Faith Leaders Urged to Tackle HIV/AIDS Together

Leaders of different faiths from around the world have been urged to work together in tackling HIV and AIDS.

A meeting held on the eve of the AIDS2010 conference brought together some 200 representatives of the Christian, Jewish and Islamic faiths from Africa, Asia and Europe.

During the gathering, UNAIDS Deputy Executive Director Jan Beagle asked the leaders to help confront discriminatory laws, such as those that criminalize homosexual relations and sex workers.

She said faith groups could bridge science, culture, religion and communities.

"There is much more that unites us than divides us, in our response to HIV. We are all in this together. Success depends on our collective efforts," Beagle said.

"Sometimes we can find ourselves with very different perspectives on these thorny issues and we need to strive towards dialogue and approaches that work to save lives, that empower people living with HIV, women, and marginalized groups within societies to take leadership roles within their communities to eliminate stigma, discrimination and violence," she added.

Among those in attendance was the general secretary of the World Council of Churches, the Rev. Dr. Olav Fykse Tveit, who spoke of the need for people of faith to work with HIV sufferers regardless of their theological convictions.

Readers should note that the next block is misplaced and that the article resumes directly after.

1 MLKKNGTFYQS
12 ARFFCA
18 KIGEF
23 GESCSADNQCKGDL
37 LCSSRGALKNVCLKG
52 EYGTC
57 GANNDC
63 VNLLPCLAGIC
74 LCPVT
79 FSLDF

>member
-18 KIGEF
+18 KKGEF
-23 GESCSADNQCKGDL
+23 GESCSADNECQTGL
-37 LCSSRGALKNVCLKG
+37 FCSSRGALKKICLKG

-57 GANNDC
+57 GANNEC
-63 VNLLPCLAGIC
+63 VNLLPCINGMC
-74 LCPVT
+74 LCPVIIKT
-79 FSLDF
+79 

"If we replace HIV in that question with any other disease, why shouldn't faith compel us to do everything we possibly can to tackle the disease? Our faith compels us to act and not to get stuck in discussions we don't need, such as about sin," he said.

Meanwhile, Veena O'Sullivan of Christian development agency Tearfund said that the Church had an unparalleled reach in the developing world, where it is has been a vehicle for mobilizing thousands of volunteers to care for HIV and AIDS sufferers.

The manager of Tearfund's HIV unit stressed the need for the church to engage in the HIV and AIDS without prejudice or discrimination.

"The Church's record is not unblemished. Judgmental attitudes, which see HIV as a punishment for sin and immorality, have contributed to creating another epidemic – of stigma and discrimination," O'Sullivan said.

"HIV is not a moral judgment but a virus that can affect anyone. It is vital that the church acknowledges and addresses harmful attitudes where they remain," she stated.

The meeting was held on the eve of AIDS2010, a biennial AIDS conference bringing together 20,000 health workers, scientists, academics, grassroots workers and HIV and AIDS sufferers.

AIDS2010 kicked of Sunday in Vienna and concludes Friday.

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